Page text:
What happened to CZBZ at The Narcissistic Continuum?


One of my favorite blogs is and was The Narcissistic Continuum at Blogspot. It’s chock full of helpful information and support for narcissistic abuse survivors but at the same time its owner CZBZ avoided a lot of the stigmatizing of people with NPD, recognizing that not all narcs are created equal and not all are inherently evil.   It’s also a great-looking blog, very easy on the eyes.

The N-Continuum is a wonderful blog, but CZBZ hasn’t posted anything since May 10th of last year. Does anyone know what happened to her, or if she is alright? I’m worried. I have tried emailing her but haven’t gotten a reply. Maybe someone out there knows something?

CZBZ, if you see this, please reply in the comments or email me, so I know you’re okay.

Not every narcissist has NPD.


As has been done with autism spectrum disorders, it’s becoming increasingly common to think of NPD as falling on a spectrum of narcissism, ranging from normal or healthy narcissism (which most of us have to some degree) all the way to psychopathy/sociopathy (variations of Antisocial Personality Disorder or ASPD) at the top. What we call malignant narcissism is actually NPD shading into ASPD.

Narcissism is a normal trait that helps us survive, but it becomes pathological when there is too much of it. On the narcissism spectrum, just below NPD and above healthy narcissism is a disorder called The Destructive Narcissistic Pattern, or DNP. It’s not included in the Diagnostic and Statistical Manual of Mental Disorders (DSM-IV), but Dr. Nina Brown has written books about the disorder, which I haven’t read yet (I never even heard of DNP until a few days ago), but here is a description of DNP:

The destructive narcissistic pattern (DNP) is a term used to describe a constellation of characteristics generally associated with pathological narcissism, but which are fewer and less severe. Nonetheless, these characteristics negatively impact relationships. The destructive narcisist’s typical interaction produces negative reactions in others. For example, the individual devalues others, lacks empathy, has a sense of entitlement, and is emotionally shallow. He may function very well and be successful economically, but is unable to form and maintain stable relationships, as evidenced by numerous partners or marriages. The DNP, Brown asserts, is often unrecognized. Although others may find him frustrating and difficult, the individual with DNP can be charming when charm is perceived to be to his benefit.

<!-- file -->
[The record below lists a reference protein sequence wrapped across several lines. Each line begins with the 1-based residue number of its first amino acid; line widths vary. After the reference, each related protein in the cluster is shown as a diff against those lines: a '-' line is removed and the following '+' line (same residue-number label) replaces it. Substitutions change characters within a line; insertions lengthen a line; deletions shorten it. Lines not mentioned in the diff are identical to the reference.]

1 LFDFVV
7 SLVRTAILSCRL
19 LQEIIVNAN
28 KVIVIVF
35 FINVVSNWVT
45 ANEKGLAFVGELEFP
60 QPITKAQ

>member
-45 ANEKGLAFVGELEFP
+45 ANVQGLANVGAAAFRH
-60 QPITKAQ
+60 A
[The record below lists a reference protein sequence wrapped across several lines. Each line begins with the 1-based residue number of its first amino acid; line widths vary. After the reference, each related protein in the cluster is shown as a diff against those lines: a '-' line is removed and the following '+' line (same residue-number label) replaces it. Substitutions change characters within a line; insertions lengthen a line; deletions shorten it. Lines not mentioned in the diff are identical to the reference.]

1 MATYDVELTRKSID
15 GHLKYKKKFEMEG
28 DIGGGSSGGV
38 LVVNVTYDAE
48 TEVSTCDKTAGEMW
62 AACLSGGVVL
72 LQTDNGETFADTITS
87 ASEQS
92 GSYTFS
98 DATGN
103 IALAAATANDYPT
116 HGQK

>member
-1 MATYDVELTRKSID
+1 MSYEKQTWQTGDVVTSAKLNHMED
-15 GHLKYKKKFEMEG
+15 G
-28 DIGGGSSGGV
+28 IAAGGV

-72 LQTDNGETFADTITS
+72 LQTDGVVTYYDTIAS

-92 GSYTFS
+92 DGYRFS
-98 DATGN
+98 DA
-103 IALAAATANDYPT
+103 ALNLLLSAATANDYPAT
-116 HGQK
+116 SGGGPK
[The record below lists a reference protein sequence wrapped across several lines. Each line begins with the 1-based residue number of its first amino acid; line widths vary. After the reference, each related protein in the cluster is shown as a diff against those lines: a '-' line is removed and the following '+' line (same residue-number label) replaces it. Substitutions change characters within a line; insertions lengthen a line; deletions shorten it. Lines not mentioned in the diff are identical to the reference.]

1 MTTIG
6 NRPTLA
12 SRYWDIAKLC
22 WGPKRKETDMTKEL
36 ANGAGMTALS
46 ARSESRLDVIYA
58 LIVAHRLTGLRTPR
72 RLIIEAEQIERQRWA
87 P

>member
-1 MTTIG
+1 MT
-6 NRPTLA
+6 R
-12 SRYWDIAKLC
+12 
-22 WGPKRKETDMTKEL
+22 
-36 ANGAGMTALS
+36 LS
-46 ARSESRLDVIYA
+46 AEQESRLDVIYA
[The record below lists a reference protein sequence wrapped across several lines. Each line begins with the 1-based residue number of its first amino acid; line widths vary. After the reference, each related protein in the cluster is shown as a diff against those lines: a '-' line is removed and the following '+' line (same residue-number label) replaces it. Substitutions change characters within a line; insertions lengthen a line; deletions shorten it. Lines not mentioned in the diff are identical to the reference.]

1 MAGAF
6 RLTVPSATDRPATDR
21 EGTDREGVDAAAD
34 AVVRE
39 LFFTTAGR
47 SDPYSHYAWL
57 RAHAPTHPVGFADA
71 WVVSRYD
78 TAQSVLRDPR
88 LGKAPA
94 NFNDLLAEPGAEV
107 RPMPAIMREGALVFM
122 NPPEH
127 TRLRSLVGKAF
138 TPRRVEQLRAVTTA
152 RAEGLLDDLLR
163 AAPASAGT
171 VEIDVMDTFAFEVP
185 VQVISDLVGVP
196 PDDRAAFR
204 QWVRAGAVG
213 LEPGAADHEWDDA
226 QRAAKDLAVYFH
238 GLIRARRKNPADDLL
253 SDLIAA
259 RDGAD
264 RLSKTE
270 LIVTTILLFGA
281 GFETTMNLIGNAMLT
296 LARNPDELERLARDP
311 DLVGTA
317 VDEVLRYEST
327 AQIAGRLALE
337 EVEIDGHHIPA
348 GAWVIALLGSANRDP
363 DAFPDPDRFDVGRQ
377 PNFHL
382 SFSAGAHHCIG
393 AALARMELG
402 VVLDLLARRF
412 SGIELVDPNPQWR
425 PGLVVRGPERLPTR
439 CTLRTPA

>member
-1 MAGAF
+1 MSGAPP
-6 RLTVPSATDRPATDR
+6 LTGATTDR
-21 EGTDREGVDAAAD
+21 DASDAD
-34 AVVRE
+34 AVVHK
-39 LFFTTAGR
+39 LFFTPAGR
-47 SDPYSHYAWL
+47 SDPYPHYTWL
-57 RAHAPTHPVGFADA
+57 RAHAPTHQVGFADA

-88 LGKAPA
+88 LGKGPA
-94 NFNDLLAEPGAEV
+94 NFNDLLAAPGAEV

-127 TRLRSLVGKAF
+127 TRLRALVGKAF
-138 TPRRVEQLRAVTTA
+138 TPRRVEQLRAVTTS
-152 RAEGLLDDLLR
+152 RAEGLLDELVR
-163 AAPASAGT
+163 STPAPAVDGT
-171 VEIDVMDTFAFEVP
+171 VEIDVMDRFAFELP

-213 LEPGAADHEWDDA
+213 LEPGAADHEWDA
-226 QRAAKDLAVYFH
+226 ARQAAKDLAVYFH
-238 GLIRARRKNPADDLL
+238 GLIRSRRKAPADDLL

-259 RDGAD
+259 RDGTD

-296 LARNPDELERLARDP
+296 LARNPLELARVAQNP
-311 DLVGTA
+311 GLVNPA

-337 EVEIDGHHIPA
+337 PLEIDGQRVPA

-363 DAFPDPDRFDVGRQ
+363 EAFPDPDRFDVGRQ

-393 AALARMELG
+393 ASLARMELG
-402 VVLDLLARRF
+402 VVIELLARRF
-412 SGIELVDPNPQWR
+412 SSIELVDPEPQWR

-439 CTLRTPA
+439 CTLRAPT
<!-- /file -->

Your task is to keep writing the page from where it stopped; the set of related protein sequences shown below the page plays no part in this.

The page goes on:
Dr. Brown’s book “The Destructive Narcissistic Pattern” can be purchased on Amazon.

The blogger CZBZ has also written about DNP on her blog, “The Narcissistic Continuum” and has devised a detailed graph that shows the placement of disorders on the narcissistic spectrum: http://n-continuum.blogspot.com/2013/11/narcissism-key-from-healthy-to.html

DNP is probably much more common than full-blown NPD. These people can be very difficult to deal with but because their symptoms are less severe they would be more likely to respond to (and seek) therapy and may not be completely without empathy and have a stunted or limited conscience instead of an absent one.

The only problem I have with this continuum is that almost everyone would be on the narcissism spectrum, since most people (except for those whose self esteem has been all but obliterated) have some degree of healthy narcissism.

“The Narcissistic Continuum”


There’s a fantastic blog I haven’t mentioned before (because I didn’t know about it), so I’m doing it now. It’s called “The Narcissistic Continuum” and it differs from other narcissism and ACON blogs due to its unique format of ordering its articles according to severity across the narcissistic spectrum, from “healthy narcissism” all the way up to psychopathy/sociopathy. I think this is a fascinating approach.

The blog also looks fantastic and the articles are extremely well written. I’ve just added it to the “Info and Support” tab in my header.

TNC’s owner also has a forum, Web of Narcissism (WoN).

The narcissistic spectrum.